The first step in Building Relationships of Trust is to become acquainted.
The missionaries will introduce themselves to you and help you to
understand that even though Mormon missionaries look like interchangeable
robots, they are really unique individuals. They will likely tell
you about where they are from, their family, their pre-mission interests,
and why they are serving a mission.
While they are trying to get you to know them, they will
express interest in you and try to make you feel that they care about you.
They'll ask you about your family, your interests, your work, whether you
know any members of the Mormon church, and your feelings about God.
You can bet your last dollar that if you have some tennis trophies on the
fireplace mantle, that they will admire and ask about them.
Build on Common Beliefs
The second step of Building Relationships of Trust is to build on common
beliefs. Many Christians criticize the Mormon religion for trying to
appear more mainstream than it really is, and for using the same language
as mainstream Christianity but meaning something different by it. I
believe there is a lot of validity to this criticism, and that the Mormon
church intentionally obfuscates its position by focusing on similarities
rather than differences in the name of building on common beliefs.
When you are trying to build relationships of trust at the
office, there are two areas where the unwritten rules say you should tread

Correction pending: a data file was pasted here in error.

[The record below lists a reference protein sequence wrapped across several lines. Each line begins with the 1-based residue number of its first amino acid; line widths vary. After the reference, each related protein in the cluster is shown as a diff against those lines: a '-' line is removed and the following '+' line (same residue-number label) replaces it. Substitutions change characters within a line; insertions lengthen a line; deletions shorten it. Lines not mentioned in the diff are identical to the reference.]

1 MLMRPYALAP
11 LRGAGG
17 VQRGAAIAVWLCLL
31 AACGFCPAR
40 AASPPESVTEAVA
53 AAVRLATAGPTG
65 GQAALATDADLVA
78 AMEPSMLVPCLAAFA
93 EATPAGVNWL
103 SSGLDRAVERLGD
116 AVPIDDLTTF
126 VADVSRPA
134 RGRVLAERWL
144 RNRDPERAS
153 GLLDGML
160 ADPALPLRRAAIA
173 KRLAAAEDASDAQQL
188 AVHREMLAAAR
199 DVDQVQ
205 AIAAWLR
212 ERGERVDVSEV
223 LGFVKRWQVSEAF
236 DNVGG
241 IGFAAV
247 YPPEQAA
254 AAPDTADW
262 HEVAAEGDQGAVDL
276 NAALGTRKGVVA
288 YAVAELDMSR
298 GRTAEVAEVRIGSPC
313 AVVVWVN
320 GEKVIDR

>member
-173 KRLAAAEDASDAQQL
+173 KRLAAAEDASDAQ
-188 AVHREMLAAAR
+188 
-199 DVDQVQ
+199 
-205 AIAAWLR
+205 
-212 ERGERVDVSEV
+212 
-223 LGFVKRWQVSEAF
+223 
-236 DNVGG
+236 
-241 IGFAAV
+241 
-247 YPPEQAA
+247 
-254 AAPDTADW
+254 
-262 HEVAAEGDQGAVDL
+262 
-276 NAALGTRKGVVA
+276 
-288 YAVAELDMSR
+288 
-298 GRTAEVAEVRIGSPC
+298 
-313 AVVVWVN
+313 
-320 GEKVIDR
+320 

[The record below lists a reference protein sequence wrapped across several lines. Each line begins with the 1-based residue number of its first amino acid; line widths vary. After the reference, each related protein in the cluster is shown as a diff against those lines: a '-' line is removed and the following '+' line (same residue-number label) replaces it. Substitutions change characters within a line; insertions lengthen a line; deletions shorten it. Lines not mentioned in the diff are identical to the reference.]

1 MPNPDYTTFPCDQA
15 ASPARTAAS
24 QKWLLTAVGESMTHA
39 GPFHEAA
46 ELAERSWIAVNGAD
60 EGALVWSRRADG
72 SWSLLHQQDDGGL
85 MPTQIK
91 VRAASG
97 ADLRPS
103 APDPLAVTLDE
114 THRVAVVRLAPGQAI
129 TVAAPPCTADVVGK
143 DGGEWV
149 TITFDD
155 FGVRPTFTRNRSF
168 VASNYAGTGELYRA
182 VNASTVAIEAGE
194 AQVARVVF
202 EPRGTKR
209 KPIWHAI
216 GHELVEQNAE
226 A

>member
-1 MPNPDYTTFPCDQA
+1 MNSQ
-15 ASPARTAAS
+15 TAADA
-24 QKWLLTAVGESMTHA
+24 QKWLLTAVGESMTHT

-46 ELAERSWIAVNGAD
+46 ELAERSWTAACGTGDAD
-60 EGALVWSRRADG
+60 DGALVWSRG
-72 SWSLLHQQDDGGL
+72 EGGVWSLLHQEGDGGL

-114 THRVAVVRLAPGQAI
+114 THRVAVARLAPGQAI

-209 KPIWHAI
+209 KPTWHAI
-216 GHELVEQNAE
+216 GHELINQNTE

lightly. Those two areas are religion and politics. People
have charged feelings about those two things, and if it turns out that two
people disagree on those topics, talking about them will tend to alienate
the conversation's participants.
The missionaries' goal is to build a "good, spiritual
relationship" with you that is "more than a casual friendship." It
is really hard to do that when you are alienated by talking about
religion, and the purpose of the discussions is to talk about religion.
That concept is so important to the whole missionary discussion experience
that it deserves its own name. Let's call it The Missionaries'
Dilemma. The Missionaries' Dilemma is this:
The missionaries' purpose is to convert you to their
They need to build a good spiritual relationship with you
in order to do that.
Talking about religion among people with different
convictions tends to alienate rather than bring together the
Faced with the choice between being clear about what they
believe and building relationships, the church has decided to forgo
clarity for relationships.
Of course, the church can only take this concept so far.
If they took the concept of building a relationship of trust on common
beliefs to the extreme, they would say they believe everything that the
investigator believes, and the investigator would see no point in
switching religions. So, the committee who wrote the discussions
tried to distill the very minimum set of beliefs that would be required to
motivate somebody to drop their religion in favor of Mormonism.
Those minimum distinguishing beliefs are concentrated in the third
discussion. The rest of the teachings tend to focus on creating
uplifting conversations built on common beliefs, coupled with commitments
to assume the Mormon lifestyle, step by step.
The third step of building on common beliefs is to show empathy.
A prerequisite of showing empathy is having empathy. They will try
to understand how you feel, and show you that they understand.